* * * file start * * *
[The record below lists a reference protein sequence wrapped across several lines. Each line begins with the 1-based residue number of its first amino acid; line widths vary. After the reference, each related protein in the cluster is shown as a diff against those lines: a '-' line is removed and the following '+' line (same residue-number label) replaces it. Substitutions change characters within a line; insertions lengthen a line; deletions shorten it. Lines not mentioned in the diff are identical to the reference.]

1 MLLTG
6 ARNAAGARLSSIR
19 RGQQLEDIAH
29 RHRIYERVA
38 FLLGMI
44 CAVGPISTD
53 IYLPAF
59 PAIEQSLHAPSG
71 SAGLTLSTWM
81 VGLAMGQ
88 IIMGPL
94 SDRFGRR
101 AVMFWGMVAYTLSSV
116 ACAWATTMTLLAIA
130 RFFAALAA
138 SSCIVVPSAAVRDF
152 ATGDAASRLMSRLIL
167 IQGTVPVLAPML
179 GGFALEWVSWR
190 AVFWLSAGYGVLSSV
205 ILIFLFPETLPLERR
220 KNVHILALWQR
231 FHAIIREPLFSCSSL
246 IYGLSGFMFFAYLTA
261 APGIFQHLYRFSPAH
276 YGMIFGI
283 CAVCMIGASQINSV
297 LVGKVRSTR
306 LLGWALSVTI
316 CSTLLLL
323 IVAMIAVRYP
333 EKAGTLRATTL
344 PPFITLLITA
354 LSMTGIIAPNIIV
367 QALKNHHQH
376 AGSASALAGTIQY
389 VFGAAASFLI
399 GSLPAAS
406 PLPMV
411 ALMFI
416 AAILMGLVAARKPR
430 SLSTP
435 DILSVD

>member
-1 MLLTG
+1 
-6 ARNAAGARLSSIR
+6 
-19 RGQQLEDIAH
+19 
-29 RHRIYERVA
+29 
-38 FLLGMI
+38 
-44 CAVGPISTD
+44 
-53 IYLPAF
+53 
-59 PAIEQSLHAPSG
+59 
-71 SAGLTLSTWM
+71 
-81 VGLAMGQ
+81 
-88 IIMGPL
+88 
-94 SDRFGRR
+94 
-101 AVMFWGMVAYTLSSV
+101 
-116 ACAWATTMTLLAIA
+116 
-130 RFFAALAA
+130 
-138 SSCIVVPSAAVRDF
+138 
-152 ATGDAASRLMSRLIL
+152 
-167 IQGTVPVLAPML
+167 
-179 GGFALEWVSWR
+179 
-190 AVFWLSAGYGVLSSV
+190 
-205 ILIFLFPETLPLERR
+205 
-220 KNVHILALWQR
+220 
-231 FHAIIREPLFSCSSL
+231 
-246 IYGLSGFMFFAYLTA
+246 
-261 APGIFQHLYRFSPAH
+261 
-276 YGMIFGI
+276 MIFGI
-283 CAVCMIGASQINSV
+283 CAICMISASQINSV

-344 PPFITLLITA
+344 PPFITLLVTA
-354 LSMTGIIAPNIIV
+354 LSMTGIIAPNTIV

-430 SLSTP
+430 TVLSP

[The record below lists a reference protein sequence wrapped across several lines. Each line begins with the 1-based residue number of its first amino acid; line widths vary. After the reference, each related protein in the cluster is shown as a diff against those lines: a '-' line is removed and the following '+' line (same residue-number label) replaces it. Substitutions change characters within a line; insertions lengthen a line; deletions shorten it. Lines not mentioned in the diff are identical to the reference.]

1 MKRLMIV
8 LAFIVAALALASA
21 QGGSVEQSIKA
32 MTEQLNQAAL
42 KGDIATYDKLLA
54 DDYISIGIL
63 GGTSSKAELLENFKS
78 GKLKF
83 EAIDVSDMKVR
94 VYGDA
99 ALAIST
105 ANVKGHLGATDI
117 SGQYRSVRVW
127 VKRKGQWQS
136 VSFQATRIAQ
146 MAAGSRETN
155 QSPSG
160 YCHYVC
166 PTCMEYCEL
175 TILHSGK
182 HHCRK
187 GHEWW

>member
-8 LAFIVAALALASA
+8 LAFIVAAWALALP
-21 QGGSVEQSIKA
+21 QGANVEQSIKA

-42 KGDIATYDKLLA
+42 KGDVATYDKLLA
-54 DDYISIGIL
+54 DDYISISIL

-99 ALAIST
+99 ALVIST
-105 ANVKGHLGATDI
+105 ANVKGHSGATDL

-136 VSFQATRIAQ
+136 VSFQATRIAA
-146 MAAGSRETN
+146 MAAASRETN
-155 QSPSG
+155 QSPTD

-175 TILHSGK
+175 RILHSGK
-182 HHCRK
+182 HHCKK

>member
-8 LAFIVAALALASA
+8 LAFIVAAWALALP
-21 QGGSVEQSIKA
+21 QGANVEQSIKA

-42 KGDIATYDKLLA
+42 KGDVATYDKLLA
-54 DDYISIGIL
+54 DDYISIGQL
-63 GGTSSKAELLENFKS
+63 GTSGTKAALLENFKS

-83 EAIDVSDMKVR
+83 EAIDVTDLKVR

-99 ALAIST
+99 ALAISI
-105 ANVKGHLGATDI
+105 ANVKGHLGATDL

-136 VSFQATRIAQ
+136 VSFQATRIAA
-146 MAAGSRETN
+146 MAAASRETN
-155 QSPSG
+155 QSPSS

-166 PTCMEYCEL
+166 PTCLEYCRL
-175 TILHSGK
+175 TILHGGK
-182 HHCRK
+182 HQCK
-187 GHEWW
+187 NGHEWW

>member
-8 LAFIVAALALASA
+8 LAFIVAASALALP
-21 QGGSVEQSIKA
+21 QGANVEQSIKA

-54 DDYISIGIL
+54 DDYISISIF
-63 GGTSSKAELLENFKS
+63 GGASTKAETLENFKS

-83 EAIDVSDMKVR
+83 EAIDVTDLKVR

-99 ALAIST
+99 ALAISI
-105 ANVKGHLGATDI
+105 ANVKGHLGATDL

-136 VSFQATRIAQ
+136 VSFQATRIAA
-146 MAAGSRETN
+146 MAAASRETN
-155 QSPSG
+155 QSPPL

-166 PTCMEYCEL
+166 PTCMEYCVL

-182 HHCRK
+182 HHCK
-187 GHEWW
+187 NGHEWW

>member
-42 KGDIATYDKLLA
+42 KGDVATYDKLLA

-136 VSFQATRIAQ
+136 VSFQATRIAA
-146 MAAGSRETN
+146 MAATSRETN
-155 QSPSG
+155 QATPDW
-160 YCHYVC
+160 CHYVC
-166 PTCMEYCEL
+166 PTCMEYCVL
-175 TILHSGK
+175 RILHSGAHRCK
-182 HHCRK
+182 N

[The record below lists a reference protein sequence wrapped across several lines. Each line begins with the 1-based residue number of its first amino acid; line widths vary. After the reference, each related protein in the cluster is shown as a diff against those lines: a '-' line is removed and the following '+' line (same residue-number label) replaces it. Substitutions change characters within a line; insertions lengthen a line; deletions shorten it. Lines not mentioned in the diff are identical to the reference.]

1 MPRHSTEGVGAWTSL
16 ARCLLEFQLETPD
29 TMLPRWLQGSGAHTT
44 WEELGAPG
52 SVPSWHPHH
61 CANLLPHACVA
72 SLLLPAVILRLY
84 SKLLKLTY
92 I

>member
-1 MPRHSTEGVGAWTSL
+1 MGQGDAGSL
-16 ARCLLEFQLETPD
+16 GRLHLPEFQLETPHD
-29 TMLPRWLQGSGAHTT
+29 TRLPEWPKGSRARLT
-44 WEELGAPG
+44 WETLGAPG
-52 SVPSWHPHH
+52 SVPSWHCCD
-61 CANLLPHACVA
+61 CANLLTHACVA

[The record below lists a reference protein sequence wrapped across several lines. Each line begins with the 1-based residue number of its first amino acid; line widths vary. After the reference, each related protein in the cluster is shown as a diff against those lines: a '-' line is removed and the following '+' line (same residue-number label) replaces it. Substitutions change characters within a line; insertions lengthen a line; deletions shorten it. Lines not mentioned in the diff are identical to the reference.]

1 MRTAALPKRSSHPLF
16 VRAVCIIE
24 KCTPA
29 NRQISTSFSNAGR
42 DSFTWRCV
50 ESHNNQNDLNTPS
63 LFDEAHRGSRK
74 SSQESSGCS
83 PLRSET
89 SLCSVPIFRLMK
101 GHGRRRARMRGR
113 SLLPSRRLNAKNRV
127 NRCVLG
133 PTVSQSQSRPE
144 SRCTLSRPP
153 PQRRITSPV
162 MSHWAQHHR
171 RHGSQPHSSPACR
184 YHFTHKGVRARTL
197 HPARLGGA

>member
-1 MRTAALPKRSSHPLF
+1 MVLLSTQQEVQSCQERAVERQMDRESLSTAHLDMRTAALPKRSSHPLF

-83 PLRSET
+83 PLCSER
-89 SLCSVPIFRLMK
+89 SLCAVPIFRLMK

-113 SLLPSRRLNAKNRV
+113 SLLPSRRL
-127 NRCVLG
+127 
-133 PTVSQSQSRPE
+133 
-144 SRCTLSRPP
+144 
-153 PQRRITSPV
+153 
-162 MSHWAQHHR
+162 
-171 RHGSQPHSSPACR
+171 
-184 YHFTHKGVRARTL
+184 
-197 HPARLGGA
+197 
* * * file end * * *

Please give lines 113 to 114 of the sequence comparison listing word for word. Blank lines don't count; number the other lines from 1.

63 GGTSSKAELLENFKS
78 GKLKF